Racism Research Fund

Deepening our understanding of the complexities of systemic racism, illuminating its deleterious impact on American life and society, and devising methods to mitigate or eliminate its effects.

In July, 2020 MIT outlined steps to address systemic problems regarding racial equity at the Institute. As part of the commitment to confront our history, challenge common assumptions, and incorporate previously marginalized voices, the Institute made an initial $1 million commitment to invest in antiracist research at MIT.  The goal is to seed new research, amplify existing research, create links between related efforts across MIT, and establish connections with researchers at other institutions.

The Investment

In 2021, the Office of the Provost provided a $150,000 grant to support the Initiative on Combatting Systemic Racism, bringing together faculty and researchers from all five MIT schools and the college, as well as partner institutions, with the aim of using big data to develop and harness computational tools that can help effect structural and normative change toward racial equity.

In spring 2022, the Provost also established a $1.2M pool for new research to pursue related goals. Dean of the School of Science Nergis Mavalvala and Dean of the School of Humanities, Arts and Social Sciences Agustin Rayo co-led a selection committee tasked with reviewing proposals that will then be selected for funding. 

The initial round of successful proposals was announced to the MIT faculty in spring 2023 (details on the projects are available below). They represent schools and departments from across the Institute.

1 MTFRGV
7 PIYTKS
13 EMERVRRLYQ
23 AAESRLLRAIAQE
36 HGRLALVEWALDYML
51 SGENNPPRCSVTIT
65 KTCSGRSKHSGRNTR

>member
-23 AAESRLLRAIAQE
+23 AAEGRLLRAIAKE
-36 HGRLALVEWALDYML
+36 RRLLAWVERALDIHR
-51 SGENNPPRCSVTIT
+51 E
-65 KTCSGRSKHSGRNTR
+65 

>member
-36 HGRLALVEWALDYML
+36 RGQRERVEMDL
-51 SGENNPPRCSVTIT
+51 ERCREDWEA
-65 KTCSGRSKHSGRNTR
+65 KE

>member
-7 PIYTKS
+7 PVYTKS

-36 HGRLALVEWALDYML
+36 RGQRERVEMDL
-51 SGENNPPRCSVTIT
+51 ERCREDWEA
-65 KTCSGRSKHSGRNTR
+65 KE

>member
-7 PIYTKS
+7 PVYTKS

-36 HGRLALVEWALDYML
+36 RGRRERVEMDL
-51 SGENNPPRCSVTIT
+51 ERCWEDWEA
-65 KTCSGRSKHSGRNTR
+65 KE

The selection committee for AY24 Racism Research Fund projects: 

  • Fotini Christia, Ford International Professor in the Social Sciences; and Director, MIT Sociotechnical Systems Research Center
  • Karilyn M. Crockett, Assistant Professor of Urban History, Public Policy, & Planning and Chief Equity Officer, City of Boston
  • John Dozier, Institute Community & Equity Officer, MIT
  • Kuheli Dutt, Assistant Dean for Diversity, Equity, and Inclusion, School of Science
  • Malick Ghachem, Associate Professor and Research Affiliate at the Center for International Studies
  • Daniel E. Hastings, Professor of Aeronautics and Astronautics
  • Ray Reagans, Sloan Professor of Management, Professor, Work and Organization Studies, Associate Dean for Diversity, Equity, and Inclusion

AY24 Racism Research Fund projects: 

Between-Organization Segregation and Anticipatory Discrimination

The project aims to examine how Black and other marginalized groups interpret and respond to work environments where they anticipate racist treatment, known as anticipatory discrimination, by conducting survey experiments to test and validate the influence of anticipatory discrimination for different groups. 

Victoria Yiluan Zhang, graduate student in Economic Sociology at MIT-Sloan, with Susan Silbey, Leon and Anne Goldberg Professor of Humanities, Sociology and Anthropology, and Professor of Behavioral and Policy Sciences 

Economics Transformation Project

The goal of the project is to create a more diverse, equitable, and inclusive field of economics by reducing the racial and gender imbalance in economics to better represent society. It also aims to bolster the relevance of the field’s research questions, the strength of its findings, the resulting conclusions it draws, and the policies it impacts.